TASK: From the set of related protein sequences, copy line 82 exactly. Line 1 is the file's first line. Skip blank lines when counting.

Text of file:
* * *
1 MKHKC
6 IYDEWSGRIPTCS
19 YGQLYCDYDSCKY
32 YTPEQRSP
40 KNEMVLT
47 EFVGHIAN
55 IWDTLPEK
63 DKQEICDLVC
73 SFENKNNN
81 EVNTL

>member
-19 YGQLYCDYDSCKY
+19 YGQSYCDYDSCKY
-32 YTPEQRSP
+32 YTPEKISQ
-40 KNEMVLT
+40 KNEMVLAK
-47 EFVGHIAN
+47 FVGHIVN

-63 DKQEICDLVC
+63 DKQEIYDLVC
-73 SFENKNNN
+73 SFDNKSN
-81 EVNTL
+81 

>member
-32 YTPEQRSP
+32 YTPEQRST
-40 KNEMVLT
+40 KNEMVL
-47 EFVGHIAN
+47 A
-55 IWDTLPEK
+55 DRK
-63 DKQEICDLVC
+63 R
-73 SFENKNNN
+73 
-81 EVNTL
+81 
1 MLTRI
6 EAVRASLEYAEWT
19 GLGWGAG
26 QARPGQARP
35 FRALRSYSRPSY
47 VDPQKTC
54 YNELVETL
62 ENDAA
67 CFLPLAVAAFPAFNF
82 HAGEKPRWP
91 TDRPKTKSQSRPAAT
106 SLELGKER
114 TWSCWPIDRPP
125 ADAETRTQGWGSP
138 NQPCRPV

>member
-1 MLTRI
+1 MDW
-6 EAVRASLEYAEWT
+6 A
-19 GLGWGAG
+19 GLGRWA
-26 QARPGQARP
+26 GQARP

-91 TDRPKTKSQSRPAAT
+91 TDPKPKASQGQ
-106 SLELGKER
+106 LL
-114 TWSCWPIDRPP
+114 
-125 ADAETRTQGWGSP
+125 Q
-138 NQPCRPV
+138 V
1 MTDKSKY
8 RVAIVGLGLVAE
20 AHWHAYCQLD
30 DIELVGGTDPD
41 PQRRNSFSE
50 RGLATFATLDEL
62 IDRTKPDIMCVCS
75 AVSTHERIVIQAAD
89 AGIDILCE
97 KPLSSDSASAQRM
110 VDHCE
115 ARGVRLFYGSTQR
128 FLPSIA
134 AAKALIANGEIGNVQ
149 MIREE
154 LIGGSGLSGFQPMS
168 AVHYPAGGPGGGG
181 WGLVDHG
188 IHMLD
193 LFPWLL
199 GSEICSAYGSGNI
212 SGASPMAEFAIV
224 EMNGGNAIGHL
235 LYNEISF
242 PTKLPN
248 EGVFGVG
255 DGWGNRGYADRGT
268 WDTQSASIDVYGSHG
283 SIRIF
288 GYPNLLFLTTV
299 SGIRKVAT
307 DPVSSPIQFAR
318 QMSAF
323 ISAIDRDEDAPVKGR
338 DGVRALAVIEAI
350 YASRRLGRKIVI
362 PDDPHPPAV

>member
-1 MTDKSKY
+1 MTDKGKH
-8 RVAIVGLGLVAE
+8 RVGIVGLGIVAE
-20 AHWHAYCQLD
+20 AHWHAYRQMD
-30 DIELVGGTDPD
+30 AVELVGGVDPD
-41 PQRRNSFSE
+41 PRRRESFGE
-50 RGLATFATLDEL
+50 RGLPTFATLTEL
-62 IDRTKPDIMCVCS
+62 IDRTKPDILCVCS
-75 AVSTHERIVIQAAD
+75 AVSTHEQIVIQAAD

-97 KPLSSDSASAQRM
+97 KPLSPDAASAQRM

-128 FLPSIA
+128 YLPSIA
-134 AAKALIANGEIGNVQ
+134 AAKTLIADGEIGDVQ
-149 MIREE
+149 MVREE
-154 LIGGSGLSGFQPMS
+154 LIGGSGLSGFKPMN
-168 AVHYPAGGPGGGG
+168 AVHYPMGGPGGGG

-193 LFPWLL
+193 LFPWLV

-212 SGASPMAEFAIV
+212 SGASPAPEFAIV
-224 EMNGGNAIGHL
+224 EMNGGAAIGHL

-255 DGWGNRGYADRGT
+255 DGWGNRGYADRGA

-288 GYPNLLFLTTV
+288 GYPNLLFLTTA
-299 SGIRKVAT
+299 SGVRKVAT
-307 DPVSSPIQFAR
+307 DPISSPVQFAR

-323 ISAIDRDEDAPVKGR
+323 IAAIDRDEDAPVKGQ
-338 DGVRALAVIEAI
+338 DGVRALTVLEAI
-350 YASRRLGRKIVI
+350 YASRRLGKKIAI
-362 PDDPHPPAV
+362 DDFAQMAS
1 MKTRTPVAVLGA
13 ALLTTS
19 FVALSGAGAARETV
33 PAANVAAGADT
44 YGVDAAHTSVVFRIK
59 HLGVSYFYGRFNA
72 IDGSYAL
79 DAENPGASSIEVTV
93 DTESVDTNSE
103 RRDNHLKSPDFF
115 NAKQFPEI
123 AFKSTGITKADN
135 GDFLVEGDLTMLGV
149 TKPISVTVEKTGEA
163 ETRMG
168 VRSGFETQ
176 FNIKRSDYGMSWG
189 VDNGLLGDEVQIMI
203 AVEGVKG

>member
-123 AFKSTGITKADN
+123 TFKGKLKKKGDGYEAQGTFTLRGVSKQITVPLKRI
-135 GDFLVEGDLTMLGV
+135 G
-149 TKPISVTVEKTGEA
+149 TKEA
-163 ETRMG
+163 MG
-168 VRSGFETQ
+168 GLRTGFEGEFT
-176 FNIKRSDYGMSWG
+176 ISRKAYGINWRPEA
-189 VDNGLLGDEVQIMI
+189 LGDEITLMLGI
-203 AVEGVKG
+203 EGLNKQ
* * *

75 AVSTHERIVIQAAD